Obama Ahead At the End, But Not So Popular

 President Obama lost the vast majority of American counties. His shirt tails were perhaps the shortest ever. In the end, he won in most of the swing states by an old formula; a form of giant, specialized patronage in which he invited an entire industry into his domain.

His party lost seats in the House and has to count various independents to hold a tenuous superiority in the Senate. If two GOP Senatorial candidates in Red states had not decided to lecture on forced intercourse, the “lead” in the Senate would be virtually non-existent.

And, for the GOP, there loom Ted Cruz, Marco Rubio, 30 Republican governors and abundant proof this is still a center-right country that will simply not accept a sudden convert to “severe conservatism.” Whatever Republicans do in 2016, it must not include nominating a persistent moderate (practicing the same policies called “liberal” when the other party does them) and then trying to energize the base with a more conservative VP candidate, ala Palin to McCain and Ryan to Romney. They are on to you, Louie, and it will not work.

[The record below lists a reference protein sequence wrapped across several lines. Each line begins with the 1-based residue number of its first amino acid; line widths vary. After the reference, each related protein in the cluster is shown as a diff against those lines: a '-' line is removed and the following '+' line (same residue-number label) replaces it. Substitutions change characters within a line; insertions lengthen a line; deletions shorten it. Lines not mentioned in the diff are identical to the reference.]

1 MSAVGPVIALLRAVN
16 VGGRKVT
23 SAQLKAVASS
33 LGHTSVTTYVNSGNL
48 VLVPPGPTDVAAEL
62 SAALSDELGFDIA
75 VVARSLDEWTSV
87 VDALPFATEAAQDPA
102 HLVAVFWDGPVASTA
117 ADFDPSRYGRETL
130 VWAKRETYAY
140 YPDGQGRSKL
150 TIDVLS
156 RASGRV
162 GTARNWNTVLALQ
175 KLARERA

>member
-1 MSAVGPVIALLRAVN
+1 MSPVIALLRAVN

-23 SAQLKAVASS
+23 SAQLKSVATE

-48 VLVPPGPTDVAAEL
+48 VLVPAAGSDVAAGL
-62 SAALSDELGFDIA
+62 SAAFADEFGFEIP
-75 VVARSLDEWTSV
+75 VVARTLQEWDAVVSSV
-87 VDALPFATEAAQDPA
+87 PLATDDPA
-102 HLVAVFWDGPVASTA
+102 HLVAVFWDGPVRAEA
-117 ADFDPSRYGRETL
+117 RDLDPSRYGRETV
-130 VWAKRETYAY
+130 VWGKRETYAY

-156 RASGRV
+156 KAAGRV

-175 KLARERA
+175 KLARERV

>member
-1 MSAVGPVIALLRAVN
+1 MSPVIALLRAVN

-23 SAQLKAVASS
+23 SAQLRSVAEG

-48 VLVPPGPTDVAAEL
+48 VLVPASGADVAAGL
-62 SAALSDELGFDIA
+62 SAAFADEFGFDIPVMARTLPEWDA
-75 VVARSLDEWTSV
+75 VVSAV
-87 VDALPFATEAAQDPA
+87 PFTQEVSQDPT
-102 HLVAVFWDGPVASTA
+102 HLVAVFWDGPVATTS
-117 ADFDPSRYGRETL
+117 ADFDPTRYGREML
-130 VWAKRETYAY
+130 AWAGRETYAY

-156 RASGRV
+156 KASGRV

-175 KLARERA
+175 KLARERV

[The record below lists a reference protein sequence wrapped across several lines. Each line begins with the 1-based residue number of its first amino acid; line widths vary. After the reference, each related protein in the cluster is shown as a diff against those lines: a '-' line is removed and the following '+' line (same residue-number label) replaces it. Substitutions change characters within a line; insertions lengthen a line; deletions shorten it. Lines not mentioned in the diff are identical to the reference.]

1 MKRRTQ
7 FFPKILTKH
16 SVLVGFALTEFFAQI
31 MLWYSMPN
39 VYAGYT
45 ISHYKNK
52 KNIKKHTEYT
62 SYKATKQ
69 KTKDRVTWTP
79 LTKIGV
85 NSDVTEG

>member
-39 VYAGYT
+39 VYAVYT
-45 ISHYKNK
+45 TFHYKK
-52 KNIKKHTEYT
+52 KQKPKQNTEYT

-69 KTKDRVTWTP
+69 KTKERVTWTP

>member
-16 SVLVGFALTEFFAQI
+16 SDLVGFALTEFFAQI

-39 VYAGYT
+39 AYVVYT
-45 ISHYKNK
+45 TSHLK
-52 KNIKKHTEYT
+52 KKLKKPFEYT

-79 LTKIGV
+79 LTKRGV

For all the talk of Hispanics changing the landscape, one should spend some time on this fact. Hispanics are a conservative people. Get right on Visiting Worker programs, immigration reform and watch how quickly the electoral math changes.

Yesterday I forecast a small Obama victory. The final results, not in yet, may show that Romney won the popular vote but was swamped in the electoral college. This is the essence of a close vote.

Simply put, no one should feel terribly cocky about these results. There is a lot left to do.


2 thoughts on “Obama Ahead At the End, But Not So Popular”

  1. Food for thought – over 7 million fewer whites voted in this election than 4 years ago. 1.2 million more Hispanics voted, and .2 million more blacks. Only 3 million votes separated the two candidates. Certainly not to say that all whites vote Republican and other ethnicity vote Democrat, but it is an interesting situation. Would love to hear your take on why the white voter turnout was lower, and how this might have affected the outcome.

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